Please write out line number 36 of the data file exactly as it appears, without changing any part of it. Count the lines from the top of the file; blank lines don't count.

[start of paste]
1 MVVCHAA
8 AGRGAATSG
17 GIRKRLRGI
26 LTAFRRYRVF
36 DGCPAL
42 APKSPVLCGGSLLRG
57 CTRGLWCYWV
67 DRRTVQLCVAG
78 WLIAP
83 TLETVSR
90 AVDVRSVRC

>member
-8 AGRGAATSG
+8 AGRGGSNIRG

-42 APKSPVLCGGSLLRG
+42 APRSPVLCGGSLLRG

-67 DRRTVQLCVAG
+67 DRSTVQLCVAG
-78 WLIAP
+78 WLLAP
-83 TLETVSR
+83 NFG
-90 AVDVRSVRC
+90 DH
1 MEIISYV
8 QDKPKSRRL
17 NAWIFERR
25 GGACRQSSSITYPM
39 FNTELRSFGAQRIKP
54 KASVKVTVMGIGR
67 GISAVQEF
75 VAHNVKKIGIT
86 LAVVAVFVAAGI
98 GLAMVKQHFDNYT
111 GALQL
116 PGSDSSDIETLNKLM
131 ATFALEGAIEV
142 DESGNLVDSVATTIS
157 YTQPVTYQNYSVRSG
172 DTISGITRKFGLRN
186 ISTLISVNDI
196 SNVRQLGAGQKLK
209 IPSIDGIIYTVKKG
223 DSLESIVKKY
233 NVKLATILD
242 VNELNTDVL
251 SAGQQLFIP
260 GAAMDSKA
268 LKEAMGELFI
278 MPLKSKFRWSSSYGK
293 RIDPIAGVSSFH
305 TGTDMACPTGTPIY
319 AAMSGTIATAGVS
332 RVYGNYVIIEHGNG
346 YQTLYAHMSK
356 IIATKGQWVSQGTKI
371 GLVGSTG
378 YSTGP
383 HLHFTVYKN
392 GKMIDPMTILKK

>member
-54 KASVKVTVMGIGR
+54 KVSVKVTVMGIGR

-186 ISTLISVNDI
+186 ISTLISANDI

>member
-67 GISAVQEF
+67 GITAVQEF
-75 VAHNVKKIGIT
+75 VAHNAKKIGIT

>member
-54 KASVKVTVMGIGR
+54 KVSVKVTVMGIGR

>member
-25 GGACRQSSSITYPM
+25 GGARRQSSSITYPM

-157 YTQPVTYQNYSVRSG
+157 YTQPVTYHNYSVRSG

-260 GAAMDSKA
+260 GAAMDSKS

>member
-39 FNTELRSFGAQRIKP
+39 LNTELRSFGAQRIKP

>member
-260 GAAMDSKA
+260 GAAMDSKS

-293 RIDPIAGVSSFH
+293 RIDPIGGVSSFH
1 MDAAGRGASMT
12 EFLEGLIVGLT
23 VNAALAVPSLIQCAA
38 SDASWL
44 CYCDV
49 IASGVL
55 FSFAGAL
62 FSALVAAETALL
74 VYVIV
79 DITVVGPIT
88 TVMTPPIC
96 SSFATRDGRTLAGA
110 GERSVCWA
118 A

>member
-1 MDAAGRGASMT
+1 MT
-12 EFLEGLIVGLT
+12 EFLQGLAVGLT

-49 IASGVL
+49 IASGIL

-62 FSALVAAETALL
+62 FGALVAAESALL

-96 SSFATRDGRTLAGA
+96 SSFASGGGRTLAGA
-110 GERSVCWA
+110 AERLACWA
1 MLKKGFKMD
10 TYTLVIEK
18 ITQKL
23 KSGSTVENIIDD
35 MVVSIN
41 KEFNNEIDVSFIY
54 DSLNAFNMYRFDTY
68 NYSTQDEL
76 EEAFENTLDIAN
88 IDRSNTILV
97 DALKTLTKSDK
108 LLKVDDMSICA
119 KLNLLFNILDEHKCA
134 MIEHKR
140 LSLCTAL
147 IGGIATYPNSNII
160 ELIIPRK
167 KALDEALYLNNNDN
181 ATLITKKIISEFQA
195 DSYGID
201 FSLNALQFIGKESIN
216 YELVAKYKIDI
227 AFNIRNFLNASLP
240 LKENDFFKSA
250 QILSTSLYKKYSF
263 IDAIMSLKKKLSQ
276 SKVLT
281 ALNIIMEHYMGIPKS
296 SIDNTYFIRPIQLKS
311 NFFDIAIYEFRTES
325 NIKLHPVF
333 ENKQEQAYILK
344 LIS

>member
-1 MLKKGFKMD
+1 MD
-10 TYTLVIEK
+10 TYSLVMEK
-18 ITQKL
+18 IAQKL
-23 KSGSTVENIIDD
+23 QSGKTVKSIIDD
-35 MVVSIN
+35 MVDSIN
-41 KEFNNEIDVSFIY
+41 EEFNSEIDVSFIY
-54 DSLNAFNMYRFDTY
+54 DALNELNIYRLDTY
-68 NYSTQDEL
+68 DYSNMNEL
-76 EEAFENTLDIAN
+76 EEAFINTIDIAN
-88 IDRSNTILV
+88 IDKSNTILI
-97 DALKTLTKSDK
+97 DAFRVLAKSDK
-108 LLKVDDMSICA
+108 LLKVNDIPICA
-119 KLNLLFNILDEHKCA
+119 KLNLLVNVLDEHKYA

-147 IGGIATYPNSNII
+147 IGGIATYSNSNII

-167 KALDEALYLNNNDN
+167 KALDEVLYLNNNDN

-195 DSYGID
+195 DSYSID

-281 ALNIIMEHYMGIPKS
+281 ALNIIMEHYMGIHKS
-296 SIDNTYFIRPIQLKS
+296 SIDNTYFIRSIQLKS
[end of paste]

116 PGSDSSDIETLNKLM